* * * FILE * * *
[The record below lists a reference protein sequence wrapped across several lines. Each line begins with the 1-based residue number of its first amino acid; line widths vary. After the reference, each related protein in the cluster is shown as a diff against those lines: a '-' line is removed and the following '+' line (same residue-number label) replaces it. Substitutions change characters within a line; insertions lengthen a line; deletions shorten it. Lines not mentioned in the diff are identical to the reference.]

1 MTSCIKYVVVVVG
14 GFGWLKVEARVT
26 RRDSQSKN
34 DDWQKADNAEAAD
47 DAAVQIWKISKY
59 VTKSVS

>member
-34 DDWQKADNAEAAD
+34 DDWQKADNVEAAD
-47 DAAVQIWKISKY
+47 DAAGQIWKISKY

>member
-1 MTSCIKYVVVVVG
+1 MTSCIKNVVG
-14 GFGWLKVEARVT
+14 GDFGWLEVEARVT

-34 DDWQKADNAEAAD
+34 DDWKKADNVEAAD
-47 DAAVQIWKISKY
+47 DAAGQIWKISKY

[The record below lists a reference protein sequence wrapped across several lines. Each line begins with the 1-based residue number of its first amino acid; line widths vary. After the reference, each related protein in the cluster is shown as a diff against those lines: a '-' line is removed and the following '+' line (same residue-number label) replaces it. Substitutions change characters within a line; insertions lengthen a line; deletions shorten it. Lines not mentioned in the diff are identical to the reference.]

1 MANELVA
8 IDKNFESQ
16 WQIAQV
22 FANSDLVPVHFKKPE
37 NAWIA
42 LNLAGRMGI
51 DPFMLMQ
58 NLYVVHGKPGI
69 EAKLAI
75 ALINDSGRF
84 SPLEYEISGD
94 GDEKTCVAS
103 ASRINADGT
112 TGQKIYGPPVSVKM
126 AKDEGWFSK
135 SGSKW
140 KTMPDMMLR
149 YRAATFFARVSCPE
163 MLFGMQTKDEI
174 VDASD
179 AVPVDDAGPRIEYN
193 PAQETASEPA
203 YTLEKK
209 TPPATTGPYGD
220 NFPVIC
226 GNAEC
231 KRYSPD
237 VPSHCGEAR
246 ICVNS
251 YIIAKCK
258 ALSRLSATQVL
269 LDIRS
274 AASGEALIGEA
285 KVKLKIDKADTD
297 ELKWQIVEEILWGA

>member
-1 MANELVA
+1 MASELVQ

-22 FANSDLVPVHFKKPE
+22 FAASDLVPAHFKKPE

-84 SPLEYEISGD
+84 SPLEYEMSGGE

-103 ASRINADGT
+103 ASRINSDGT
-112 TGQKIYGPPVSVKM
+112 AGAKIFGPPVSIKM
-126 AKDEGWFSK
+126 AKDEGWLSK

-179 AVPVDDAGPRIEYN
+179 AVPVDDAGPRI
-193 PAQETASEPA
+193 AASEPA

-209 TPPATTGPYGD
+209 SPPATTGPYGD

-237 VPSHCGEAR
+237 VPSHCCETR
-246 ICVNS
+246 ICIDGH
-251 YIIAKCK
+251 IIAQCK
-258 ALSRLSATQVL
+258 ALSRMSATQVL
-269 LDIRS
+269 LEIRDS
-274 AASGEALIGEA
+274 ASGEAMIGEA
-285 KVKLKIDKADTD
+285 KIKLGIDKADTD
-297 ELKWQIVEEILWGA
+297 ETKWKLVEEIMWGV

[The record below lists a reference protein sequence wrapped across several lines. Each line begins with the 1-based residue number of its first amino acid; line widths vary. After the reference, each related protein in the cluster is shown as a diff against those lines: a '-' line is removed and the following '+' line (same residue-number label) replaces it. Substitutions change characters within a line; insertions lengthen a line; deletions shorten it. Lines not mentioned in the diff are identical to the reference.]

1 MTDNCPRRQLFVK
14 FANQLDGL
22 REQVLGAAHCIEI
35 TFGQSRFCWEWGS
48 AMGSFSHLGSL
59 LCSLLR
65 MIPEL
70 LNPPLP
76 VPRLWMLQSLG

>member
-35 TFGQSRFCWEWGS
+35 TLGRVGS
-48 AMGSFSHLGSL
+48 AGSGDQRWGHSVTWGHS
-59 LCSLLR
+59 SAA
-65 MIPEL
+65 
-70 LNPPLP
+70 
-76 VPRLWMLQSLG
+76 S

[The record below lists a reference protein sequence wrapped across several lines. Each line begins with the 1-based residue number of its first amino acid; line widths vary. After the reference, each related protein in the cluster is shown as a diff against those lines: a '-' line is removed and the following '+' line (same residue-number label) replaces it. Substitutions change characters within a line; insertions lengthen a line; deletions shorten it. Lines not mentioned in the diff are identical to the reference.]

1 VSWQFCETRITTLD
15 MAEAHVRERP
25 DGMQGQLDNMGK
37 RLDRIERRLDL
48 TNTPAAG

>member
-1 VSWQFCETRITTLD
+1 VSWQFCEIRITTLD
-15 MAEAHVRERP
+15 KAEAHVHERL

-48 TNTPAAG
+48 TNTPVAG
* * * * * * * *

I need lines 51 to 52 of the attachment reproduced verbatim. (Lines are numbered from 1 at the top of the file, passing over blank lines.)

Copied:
246 ICVNS
251 YIIAKCK